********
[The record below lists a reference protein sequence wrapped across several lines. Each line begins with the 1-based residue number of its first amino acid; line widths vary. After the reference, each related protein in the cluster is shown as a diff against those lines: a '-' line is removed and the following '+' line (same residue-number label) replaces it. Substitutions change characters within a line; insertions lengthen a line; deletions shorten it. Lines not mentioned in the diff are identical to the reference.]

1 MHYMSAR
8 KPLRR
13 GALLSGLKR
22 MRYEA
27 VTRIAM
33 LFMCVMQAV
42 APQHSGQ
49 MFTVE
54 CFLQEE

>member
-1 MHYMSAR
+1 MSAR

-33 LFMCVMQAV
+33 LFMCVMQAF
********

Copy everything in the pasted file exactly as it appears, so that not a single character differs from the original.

[The record below lists a reference protein sequence wrapped across several lines. Each line begins with the 1-based residue number of its first amino acid; line widths vary. After the reference, each related protein in the cluster is shown as a diff against those lines: a '-' line is removed and the following '+' line (same residue-number label) replaces it. Substitutions change characters within a line; insertions lengthen a line; deletions shorten it. Lines not mentioned in the diff are identical to the reference.]

1 MHYMSAR
8 KPLRR
13 GALLSGLKR
22 MRYEA
27 VTRIAM
33 LFMCVMQAV
42 APQHSGQ
49 MFTVE
54 CFLQEE

>member
-1 MHYMSAR
+1 MSAR

-33 LFMCVMQAV
+33 LFMCVMQAF